“Ben’s character is always erring much more on the side of caution than Alex,” Winslet says. “So, whereas he would have much preferred to stay put in that plane and wait in hopes of a rescue, Alex says, ‘We might just have to get ourselves out of this awful situation and either you’re with me or you’re not.’ Her courage to go out and start trying to make that journey to safety and back to civilization is the thing that actually does drive the story forward.”
To make it out of the mountains alive, Alex and Ben will have to cover miles and miles of punishing terrain. With meager supplies, they set out, accompanied by the pilot’s faithful dog. The going is slow, and along the way, the survivors become increasingly dependent on one another as they face a series of perilous situations. Her mental and his physical wherewithal are both needed to overcome the imminent danger they are in.
“They definitely clash over their strategic maneuvers throughout the story, but those are the things that bring them together,” Winslet says. “They have to work together. They have to get through those differences. And then it does take them to the point where they can’t be without one another.”
They also begin to learn intimate details about each other’s lives—though the expressive Alex is initially more forthcoming than the reserved Ben. She reveals that she’s only recently committed to marrying Mark, played by Dermot Mulroney, while introverted Ben, on the other hand, secretly and sparingly listens to classical music on his cell phone, a reminder of his loving wife who passed away from cancer years before. They selflessly begin to care for one another. No matter the threat, neither is willing to leave the other behind.
“This film is about falling in love.”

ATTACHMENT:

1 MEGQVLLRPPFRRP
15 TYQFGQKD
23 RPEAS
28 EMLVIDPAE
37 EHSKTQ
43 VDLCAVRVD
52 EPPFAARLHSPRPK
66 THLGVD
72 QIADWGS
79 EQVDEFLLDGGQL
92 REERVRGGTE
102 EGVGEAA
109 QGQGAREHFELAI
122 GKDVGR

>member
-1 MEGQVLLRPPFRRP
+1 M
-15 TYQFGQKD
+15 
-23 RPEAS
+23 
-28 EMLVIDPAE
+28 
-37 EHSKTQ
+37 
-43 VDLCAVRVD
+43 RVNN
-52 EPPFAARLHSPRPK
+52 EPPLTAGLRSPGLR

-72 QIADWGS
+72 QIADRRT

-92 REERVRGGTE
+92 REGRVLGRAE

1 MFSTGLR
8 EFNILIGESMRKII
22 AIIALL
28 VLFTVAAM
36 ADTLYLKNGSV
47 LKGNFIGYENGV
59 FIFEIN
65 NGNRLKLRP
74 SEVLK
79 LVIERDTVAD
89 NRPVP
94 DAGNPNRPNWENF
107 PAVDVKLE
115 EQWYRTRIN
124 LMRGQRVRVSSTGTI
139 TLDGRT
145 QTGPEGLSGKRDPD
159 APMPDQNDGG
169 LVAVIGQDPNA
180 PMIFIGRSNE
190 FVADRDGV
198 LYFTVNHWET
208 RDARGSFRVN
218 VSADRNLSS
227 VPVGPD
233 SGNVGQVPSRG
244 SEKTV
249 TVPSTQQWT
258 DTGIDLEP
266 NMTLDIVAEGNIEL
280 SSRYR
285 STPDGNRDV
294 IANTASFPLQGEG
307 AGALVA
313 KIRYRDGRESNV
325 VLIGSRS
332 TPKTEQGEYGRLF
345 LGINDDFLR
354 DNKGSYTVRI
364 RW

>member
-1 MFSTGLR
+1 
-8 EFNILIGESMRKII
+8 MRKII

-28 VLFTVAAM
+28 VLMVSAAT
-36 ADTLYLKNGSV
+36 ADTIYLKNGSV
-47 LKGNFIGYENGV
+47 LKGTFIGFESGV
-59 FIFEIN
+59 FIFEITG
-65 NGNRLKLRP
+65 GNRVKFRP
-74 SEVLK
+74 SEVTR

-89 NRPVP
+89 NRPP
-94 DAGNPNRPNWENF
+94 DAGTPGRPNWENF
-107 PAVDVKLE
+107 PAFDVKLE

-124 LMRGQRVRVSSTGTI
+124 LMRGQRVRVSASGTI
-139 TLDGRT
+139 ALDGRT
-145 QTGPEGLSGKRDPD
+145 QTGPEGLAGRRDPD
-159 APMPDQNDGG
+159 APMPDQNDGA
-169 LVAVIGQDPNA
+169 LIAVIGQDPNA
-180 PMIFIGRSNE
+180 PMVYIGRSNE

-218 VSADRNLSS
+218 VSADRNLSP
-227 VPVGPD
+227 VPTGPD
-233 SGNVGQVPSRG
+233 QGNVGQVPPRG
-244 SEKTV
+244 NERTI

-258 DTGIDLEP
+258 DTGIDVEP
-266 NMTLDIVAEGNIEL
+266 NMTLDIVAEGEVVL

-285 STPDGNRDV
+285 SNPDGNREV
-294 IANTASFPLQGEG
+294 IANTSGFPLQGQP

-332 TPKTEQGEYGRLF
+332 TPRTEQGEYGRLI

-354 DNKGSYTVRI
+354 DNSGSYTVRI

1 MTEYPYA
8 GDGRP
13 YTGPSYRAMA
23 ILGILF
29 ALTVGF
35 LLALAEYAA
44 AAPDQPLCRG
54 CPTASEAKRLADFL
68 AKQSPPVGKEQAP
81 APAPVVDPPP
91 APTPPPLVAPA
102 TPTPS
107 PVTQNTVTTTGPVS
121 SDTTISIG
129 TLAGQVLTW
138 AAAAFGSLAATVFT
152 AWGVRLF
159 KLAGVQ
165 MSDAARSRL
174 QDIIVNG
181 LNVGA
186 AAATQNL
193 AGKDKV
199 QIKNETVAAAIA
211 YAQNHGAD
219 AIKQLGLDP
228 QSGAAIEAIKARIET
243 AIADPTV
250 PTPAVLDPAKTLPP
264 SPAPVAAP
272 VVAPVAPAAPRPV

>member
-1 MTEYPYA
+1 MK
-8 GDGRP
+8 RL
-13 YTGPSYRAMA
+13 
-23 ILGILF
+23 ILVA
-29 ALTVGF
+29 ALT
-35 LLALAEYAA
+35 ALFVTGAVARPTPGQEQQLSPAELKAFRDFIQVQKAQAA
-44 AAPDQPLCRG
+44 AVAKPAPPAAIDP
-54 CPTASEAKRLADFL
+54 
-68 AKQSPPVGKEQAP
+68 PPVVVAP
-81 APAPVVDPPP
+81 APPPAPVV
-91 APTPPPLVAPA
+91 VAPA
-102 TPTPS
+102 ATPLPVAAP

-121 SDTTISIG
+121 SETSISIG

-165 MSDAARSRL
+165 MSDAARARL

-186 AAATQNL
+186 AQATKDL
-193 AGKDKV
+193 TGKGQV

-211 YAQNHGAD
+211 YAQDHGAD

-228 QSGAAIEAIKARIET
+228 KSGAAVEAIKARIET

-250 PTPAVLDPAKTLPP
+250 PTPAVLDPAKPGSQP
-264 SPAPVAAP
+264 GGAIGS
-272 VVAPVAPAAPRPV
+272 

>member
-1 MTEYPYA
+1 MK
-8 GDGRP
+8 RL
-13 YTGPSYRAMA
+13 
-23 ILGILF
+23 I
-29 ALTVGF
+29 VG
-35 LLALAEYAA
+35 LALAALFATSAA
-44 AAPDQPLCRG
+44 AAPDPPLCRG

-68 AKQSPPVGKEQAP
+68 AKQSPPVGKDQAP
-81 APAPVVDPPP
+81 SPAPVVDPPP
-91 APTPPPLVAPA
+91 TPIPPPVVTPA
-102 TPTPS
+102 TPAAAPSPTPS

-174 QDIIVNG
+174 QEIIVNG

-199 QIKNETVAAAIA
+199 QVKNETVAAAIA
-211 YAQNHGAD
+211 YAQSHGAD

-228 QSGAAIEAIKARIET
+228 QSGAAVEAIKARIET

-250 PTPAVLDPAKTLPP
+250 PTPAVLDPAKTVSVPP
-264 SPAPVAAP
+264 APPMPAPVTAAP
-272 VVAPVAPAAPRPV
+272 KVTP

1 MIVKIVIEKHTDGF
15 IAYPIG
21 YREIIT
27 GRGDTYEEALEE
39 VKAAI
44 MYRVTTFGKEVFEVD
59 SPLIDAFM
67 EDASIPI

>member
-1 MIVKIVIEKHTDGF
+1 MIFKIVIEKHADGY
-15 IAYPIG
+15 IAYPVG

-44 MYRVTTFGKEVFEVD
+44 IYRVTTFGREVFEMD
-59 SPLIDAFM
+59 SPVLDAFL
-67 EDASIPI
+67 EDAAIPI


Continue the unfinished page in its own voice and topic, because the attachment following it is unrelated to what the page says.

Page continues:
“This film is about falling in love,” says producer David Ready. “At the outset of their relationship, it’s very much yin and yang. As they face the same jeopardy and challenges, their characters learn from one another and grow. Alex gets softer, Ben gets louder, braver, and they start to come together in order to survive.”
“This is a total romance,” adds Topping. “It’s such an incredibly beautiful part of the movie actually—when you go through something so extreme with someone, there is nobody else in the world who knows you like as intimately. If somebody loves you after that, after going through that and seeing it all, there will never be another human who you can connect in the same way.”
Much like Alex and Ben, Winslet and Elba approached their roles differently but with the same intense commitment to character. “I’m quite a lot about dialogue and making sure that we’ve got the lines down and that we know what we’re doing,” Winslet says. “Idris would be very much like, ‘Don’t worry about that stuff. It’s all about the energy. It’s all about the atmosphere.’ We had to kind of adapt to each other’s way of working because both ways of working were completely relevant and we needed both of those qualities to be able to get through [the experience of filming]. We did learn a lot from each other.”
“Kate brought a level of deepness and honesty about the emotions that Alex goes through,” Elba adds. “She’s very analytical about the words and the script, and we spent a lot of time breaking it down to the finest detail to make it ring true. When you’ve got two actors playing characters that go through something that is very real—survival, love—it’s important that you really look for the truth in that because the audience can see through it. Kate was very vigilant and very honest. She gave away stuff about herself to play this role. We both did. We had to.”